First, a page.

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Ben Dirs | 14:00 UK time, Tuesday, 24 May 2011

In the first of a series of blogs, Ben Dirs outlined why he set upon the path to fitness. In the second, he described his early struggles. In the third, all the hard work was starting to pay off. In the fourth and final instalment, we discover just how far he has come.

An odd thing happened the other day: an old friend, not noted for his love of healthy eating, called me from a supermarket to ask what he should buy for dinner. From bafflement to mild curiosity, suddenly my quest for fitness is all anyone wants to talk to me about. And as they pump me for tips and pointers, I can sense what they are thinking: if this muppet can pull this off, then maybe I can, too.

Not everyone has been supportive. One work colleague who got sucked into my world of no carbs, spinach-based meals and twice-daily exercise accused me of ruining his life. Let's be honest, it couldn't have been much of a life.

In addition, while my first two blogs garnered an almost unanimously positive response, negativity had seeped in by the third. It is an insight into the British psyche - as someone pointed out, everyone is happy to get behind a fat bloke, but once a fat bloke starts becoming a thin bloke, the knives come out.

From the outset, I said the point of these blogs was two-fold: first, to get myself in some sort of nick; subsequently, to show that anyone else can get in some sort of nick, too. Writing about oneself is self-indulgent - that is a given. But the underlying hope was that my experiences would resonate with the reader: the bloke who is getting married in the summer, the woman with a beach holiday booked, my mate who is embarrassed to take his T-shirt off in the marital boudoir. You know who you are.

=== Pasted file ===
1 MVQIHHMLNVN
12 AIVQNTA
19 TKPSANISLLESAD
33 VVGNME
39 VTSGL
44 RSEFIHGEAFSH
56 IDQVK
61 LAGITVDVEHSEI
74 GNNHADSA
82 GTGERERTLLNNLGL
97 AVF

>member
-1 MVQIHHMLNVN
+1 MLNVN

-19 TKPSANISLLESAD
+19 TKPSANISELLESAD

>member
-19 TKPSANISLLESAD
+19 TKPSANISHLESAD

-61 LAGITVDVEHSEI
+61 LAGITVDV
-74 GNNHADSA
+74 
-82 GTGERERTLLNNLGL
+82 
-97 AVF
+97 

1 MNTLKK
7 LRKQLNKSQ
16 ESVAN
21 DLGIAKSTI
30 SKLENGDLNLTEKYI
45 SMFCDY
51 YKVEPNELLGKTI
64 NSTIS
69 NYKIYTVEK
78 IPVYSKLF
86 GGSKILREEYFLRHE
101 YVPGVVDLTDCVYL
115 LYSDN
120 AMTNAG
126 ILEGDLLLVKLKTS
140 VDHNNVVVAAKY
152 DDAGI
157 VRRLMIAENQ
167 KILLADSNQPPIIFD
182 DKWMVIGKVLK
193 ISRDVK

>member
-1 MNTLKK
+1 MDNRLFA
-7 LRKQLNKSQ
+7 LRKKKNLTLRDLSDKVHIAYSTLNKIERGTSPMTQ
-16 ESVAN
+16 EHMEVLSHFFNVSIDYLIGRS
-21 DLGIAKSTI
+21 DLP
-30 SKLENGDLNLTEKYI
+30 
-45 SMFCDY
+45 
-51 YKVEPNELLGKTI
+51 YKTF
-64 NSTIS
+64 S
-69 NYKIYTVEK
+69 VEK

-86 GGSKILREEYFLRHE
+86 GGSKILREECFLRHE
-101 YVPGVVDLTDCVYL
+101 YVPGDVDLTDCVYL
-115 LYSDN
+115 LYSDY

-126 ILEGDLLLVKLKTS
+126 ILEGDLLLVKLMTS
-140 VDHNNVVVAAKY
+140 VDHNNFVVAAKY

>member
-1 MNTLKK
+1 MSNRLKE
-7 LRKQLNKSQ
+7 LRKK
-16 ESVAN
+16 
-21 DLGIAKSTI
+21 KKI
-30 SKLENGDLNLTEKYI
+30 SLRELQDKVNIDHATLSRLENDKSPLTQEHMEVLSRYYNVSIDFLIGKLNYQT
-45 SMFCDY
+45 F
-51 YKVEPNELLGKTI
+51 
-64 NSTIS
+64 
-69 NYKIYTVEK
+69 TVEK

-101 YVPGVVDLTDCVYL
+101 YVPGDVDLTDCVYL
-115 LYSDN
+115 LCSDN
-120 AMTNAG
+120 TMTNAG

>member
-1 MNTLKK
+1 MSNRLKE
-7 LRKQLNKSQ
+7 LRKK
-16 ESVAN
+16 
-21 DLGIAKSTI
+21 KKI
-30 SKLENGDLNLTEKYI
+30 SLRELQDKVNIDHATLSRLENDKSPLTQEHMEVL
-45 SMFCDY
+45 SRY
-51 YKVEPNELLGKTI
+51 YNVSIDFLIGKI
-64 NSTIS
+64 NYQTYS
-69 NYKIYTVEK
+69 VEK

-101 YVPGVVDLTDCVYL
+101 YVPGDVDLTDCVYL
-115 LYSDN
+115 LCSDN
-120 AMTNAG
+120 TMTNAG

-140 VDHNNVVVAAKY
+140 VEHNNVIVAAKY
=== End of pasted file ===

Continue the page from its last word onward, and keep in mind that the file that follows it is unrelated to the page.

Ben Dirs

"Don't be fooled by the ribs that I got - I'm still, I'm still Benny from the block..."

My six weeks are up, the figures are in: 20lbs shed, my body fat down by 7.5%. Even Matt Lovell, RFU and Tottenham Hotspur nutritionist and the man who set me on the path to fitness, looked shocked. I have not been this trim since I was 18. Which is grand, but also slightly depressing: all these years I have been cooking on half gas.

I never quite made middleweight, but as I write I am bang on the 12st super-middleweight limit. As for that six-pack... well, almost. It is there, I can see it, peering through the fur on my stomach like an old friend at a frosted window. I knew I should have shaved.

Of course I am going to say this now, but the six-pack was only ever a journalistic flight, there was always a more prosaic side to the mission. What if I had to save someone from a burning building? What if I got started on by a gang of school kids? In both cases, I probably would have been rubbered. Now? I reckon I could even have some of you.

John Houston, who runs South Moreton Boxing Club, might disagree. Houston's gym, set up in a converted barn in the Oxfordshire countryside, seemed as good a place as any to gauge how far I had come. "Get yourself down here for six thirty am," said Houston over the phone, "we'll be all wrapped up by eight." Turns out he meant pm.

I negotiate the morning 'squad' session just fine. It is when I pull the gloves on that things go awry. As Houston barks out the intended combinations, it occurs to me that pad-work is like a violent version of Simon Says. "One" for a jab, "two" for a cross, "three" for a hook to the body, "four" for a hook to the head.

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Ben Dirs is put through the mill by boxing trainer John Houston

Former boxer Mark Kaylor summed it up best: "I'm concentrating so much I don't know what I'm doing half the time." He was a British champion, so what chance did I have.

Before I know it, Houston's got the headguard on me and we are ready for a spar. That is I think I am ready, until it occurs to me Houston has neglected to teach me any defence. To Houston, a man who has fought Julius Francis - who in turn fought Mike Tyson - my jab must feel like a stick of rhubarb.